Illustrate the concept of distorted reality

A world distorted: Print Gallery by M.C. Escher, 1956

If you’ve ever received life-changing news, you know how disorienting it is. One minute the world is familiar and the next it isn’t. It might look the same but it feels — or at least you feel — different.  Forever changed. I remember feeling, after I was told I had cancer, that all my plans and priorities had been upended and that I was no longer in the driver’s seat of my life; that I had been bumped over to the passenger side and that illness and treatment would determine where I went next.

It was incredibly humbling and disempowering. Do you know the feeling?

Fortunately, my treatment has gone well overall and I’ve been able to achieve a sense of relative stability in my life. But stability is always temporary, no matter who you are, and for regaining mine when I get knocked off-center, my role model is the Weeble.

To illustrate the concept of regaining one's balance

No matter what you do to these little guys, they pop back up. Slide them down their slides, hold them down with your hand, drop them off a table — they always return quickly to center, standing up straight. That’s how I want to be. When I’m in my Weeble state I have more acceptance of what is, more self-compassion, less anxiety and even some inner peace. Think of fear and stress making you tip to the side, and reducing those emotions as bringing you back upright.

Weebles are made with weighted bottoms that bring them back to center; here are some ideas for developing your own metaphorical weighted bottom, including some tips from other readers.

Jenny practices what she calls aggressive acceptance: “The faster I can move through disbelief/denial and into the acceptance phase,” she says, “the stronger I am to face whatever challenge is coming at me.” It is undeniably true that wishing for things to be the way they used to be is futile and can keep you knocked over. Aggressive acceptance is what I call, “So what? Now what?” — a phrase I got from my dearly beloved teacher, Martha Beck. Curt says simply, “Surrender brings serenity.”

The Dalai Lama recommends thinking of others in similar situations. He describes how we can’t use our thinking brains when we are consumed by survival fears, but that focusing on others and invoking compassion for them can calm us down. It also connects us to something bigger than ourselves. (I read once that even the Dalai Lama gets knocked off-center sometimes; he’s just able to re-center himself really, really quickly.)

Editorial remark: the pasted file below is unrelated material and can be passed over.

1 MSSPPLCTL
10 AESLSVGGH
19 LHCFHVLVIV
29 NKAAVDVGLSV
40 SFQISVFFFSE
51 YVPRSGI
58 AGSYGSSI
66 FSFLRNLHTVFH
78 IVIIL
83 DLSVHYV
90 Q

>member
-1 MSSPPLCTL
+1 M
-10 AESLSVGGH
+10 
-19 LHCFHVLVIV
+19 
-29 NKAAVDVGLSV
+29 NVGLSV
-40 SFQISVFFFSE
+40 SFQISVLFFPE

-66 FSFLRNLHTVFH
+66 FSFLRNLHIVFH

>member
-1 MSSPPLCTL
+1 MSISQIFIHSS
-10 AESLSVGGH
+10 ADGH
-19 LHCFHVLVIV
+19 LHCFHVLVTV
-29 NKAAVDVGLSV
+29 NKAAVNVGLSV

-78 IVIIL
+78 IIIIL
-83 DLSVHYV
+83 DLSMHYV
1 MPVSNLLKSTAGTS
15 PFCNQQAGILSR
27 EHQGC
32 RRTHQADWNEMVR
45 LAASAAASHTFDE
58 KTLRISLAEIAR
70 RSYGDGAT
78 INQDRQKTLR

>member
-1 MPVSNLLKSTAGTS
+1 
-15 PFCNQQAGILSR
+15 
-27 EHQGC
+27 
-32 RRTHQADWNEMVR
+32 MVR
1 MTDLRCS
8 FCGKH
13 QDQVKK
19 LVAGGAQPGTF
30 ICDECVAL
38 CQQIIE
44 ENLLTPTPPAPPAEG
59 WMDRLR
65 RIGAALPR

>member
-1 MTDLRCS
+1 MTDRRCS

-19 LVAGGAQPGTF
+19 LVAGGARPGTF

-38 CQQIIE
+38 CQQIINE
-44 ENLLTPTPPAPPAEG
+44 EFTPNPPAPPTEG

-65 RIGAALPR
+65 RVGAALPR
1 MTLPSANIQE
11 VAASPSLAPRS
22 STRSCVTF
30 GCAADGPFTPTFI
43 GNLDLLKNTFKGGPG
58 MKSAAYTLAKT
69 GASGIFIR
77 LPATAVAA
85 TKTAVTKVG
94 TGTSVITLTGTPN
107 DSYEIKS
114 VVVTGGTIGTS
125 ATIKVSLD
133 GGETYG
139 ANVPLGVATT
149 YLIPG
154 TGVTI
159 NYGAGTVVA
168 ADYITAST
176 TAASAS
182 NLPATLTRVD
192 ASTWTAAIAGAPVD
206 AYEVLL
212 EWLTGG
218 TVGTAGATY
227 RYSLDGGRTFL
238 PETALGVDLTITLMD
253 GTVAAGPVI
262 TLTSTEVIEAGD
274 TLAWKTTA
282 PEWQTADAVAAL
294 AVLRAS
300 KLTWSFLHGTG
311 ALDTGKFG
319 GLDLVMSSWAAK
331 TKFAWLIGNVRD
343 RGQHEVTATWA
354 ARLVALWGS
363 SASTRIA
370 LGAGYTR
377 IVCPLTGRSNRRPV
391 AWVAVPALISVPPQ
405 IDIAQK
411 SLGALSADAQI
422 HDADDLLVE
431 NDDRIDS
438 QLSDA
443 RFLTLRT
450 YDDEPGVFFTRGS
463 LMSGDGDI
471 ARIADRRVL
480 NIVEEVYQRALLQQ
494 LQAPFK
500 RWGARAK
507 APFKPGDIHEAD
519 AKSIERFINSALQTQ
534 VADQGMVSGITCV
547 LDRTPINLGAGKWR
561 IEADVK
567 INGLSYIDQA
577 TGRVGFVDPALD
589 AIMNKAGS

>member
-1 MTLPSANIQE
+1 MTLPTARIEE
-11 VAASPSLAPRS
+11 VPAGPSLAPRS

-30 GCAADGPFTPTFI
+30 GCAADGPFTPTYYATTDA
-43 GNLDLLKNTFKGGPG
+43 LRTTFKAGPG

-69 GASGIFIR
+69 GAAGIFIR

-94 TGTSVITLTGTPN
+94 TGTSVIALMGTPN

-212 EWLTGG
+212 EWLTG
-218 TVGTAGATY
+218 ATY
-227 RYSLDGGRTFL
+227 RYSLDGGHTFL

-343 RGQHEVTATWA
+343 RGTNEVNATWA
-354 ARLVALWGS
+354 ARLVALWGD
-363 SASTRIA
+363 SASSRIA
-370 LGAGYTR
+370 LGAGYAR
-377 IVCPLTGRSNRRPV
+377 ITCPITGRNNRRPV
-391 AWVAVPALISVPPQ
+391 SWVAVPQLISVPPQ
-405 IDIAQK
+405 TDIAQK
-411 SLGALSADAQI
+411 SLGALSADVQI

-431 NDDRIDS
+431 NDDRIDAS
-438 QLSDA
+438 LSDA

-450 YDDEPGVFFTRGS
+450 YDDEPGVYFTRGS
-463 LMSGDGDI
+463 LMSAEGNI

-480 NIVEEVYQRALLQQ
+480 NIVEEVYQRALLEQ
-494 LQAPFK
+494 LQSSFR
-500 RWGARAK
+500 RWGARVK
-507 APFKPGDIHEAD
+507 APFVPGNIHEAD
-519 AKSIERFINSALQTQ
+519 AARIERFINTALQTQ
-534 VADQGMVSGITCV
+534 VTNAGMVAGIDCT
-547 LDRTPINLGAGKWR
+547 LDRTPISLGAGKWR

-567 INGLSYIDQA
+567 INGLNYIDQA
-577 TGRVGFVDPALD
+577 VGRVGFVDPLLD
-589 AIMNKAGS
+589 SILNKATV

The right kind of breathing can also help, and I’m sure this is not the first place you’ve ever read that. Shallow breathing in our upper chests signals to our bodies that we’re in defensive mode (fight, flight or freeze). Slow deep breathing into our bellies, on the other hand, activates our parasympathetic (rest and restore) system. I use 4-7-8 breathing — inhaling for four counts, holding for seven and exhaling for eight — to help me fall asleep at night.

Other techniques that can help develop your weighted bottom include:

  • Spending time outdoors, noticing sights, sounds, smells, the expansiveness of it all or the beauty in a tiny flower.
  • Creating something. The author David Emerald calls creativity the opposite of feeling like a victim, which is an easy thing to feel when your life has been disrupted. I loved this idea so much I created something every day for a year (2019) and posted about it on Facebook. It felt fantastic, like I had so much personal agency; even when I went through a rough patch that year I was able to take one photo or think of my chemo creating the potential for healing in my body.
  • Doing anything that gets you into a flow state, or “the zone.” This can be anything that you love to do, that holds a comfortable amount of challenge, that you do voluntarily and that makes you lose track of time. Jigsaw puzzles can do this for me; for my son it’s playing the drums; for you it could be anything from swimming laps to playing Mortal Combat.
  • Organizing.
  • Sex.
  • Guided meditation.
  • Savoring favorite memories.
  • Volunteering.
  • Imagining how your ideal of a calm person would handle it, and doing that.

What else works for you?

Please hit reply and share the re-centering practices that work for you. Your idea may be just what someone else needs to hear.

 

Thank you so much for reading. I wish you a wonderful, un-wobbly week ahead.